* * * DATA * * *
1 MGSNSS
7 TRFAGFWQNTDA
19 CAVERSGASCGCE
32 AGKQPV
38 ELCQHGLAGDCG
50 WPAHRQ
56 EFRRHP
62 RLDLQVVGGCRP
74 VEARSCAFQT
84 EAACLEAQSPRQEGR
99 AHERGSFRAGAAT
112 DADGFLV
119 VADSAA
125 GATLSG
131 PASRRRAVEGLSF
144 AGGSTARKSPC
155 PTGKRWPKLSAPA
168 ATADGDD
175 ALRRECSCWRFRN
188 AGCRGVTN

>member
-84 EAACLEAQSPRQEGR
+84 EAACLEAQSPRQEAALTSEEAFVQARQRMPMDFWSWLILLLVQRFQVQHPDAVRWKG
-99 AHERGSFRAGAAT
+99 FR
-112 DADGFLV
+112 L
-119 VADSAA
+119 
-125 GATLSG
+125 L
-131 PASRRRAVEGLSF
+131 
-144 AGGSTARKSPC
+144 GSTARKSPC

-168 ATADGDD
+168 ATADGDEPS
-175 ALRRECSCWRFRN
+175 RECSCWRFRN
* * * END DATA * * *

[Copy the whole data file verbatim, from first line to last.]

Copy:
1 MGSNSS
7 TRFAGFWQNTDA
19 CAVERSGASCGCE
32 AGKQPV
38 ELCQHGLAGDCG
50 WPAHRQ
56 EFRRHP
62 RLDLQVVGGCRP
74 VEARSCAFQT
84 EAACLEAQSPRQEGR
99 AHERGSFRAGAAT
112 DADGFLV
119 VADSAA
125 GATLSG
131 PASRRRAVEGLSF
144 AGGSTARKSPC
155 PTGKRWPKLSAPA
168 ATADGDD
175 ALRRECSCWRFRN
188 AGCRGVTN

>member
-84 EAACLEAQSPRQEGR
+84 EAACLEAQSPRQEAALTSEEAFVQARQRMPMDFWSWLILLLVQRFQVQHPDAVRWKG
-99 AHERGSFRAGAAT
+99 FR
-112 DADGFLV
+112 L
-119 VADSAA
+119 
-125 GATLSG
+125 L
-131 PASRRRAVEGLSF
+131 
-144 AGGSTARKSPC
+144 GSTARKSPC

-168 ATADGDD
+168 ATADGDEPS
-175 ALRRECSCWRFRN
+175 RECSCWRFRN